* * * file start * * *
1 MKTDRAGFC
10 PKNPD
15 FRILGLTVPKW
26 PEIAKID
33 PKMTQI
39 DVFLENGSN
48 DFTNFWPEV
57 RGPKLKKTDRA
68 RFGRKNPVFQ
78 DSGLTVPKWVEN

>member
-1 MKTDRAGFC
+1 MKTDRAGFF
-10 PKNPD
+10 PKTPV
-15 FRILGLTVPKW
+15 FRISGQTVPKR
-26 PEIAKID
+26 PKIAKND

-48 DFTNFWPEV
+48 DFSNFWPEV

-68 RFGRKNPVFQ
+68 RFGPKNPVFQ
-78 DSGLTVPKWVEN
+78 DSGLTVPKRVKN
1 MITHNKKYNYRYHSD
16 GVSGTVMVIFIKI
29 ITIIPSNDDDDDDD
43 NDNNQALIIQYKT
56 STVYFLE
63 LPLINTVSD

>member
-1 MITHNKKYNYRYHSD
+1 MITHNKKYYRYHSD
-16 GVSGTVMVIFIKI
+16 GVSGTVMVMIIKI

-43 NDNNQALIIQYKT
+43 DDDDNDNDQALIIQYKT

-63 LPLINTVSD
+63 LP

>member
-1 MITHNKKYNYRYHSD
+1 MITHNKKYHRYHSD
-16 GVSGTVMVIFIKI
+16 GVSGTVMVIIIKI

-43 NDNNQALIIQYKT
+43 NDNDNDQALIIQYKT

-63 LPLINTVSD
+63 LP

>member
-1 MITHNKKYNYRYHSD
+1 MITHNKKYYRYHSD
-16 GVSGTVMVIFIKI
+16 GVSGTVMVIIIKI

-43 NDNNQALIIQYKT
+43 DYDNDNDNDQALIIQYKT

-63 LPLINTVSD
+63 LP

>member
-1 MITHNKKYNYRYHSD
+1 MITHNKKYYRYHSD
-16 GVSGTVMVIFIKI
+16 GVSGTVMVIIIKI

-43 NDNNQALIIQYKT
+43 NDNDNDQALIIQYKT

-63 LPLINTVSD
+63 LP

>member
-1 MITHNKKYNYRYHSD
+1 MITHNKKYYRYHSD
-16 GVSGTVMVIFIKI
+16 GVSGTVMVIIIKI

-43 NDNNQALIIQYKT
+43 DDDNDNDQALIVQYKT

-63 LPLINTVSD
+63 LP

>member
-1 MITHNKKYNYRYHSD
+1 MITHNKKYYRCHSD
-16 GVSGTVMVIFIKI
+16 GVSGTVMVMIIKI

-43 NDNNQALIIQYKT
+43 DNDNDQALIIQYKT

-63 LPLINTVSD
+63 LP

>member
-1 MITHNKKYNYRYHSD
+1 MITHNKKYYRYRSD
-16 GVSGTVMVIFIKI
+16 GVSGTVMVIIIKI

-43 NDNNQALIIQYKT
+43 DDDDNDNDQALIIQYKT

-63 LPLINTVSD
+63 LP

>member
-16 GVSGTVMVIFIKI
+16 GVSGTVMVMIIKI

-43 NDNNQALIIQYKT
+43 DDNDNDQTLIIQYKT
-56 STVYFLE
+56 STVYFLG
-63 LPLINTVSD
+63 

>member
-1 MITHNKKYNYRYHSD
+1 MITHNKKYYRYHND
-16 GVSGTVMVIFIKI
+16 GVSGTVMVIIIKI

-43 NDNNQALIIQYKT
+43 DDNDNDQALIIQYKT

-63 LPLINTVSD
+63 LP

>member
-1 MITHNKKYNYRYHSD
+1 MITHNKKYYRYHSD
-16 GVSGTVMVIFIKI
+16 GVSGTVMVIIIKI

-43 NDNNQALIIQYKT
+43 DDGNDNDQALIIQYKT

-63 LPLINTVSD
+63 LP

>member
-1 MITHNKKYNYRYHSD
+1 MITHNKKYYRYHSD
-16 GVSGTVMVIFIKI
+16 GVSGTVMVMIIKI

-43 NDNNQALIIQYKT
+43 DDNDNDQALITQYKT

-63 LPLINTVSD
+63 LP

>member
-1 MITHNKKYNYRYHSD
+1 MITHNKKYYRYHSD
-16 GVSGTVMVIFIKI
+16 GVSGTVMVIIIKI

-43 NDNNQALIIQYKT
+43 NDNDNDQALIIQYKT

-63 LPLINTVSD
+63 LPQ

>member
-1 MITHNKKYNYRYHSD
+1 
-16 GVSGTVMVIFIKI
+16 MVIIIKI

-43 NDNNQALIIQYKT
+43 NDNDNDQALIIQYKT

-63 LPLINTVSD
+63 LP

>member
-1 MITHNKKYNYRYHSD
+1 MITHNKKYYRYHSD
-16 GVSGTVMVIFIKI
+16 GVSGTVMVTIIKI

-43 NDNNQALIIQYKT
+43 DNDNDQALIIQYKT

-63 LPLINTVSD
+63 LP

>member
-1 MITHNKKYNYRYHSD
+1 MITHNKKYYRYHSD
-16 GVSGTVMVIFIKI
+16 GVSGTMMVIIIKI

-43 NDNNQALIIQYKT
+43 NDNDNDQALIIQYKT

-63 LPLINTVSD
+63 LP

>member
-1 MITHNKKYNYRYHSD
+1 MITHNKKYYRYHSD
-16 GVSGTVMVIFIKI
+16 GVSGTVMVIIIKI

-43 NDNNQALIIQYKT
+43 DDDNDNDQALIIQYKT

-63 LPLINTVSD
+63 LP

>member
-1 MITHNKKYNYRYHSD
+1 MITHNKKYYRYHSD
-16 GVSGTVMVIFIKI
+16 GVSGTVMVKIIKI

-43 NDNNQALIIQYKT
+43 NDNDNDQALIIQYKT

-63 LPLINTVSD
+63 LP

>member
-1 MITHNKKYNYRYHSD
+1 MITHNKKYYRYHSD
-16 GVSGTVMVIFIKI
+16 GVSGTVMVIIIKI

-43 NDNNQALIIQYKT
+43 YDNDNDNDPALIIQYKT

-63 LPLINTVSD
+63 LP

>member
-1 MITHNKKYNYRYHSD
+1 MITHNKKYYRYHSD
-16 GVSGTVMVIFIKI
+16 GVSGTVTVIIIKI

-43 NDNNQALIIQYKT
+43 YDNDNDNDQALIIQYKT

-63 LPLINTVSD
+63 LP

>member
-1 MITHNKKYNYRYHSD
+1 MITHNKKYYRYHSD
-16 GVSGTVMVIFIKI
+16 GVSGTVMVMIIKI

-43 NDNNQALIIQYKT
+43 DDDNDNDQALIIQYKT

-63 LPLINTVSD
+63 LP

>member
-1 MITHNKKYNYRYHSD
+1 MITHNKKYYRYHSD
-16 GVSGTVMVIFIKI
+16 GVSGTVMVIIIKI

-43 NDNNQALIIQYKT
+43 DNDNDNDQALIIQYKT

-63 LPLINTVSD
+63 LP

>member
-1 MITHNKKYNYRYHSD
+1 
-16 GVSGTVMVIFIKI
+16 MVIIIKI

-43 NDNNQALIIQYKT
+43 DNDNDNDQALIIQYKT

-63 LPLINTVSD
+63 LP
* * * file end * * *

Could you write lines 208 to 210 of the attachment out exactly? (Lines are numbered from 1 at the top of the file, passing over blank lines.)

-43 NDNNQALIIQYKT
+43 DDDNDNDQALIIQYKT

-63 LPLINTVSD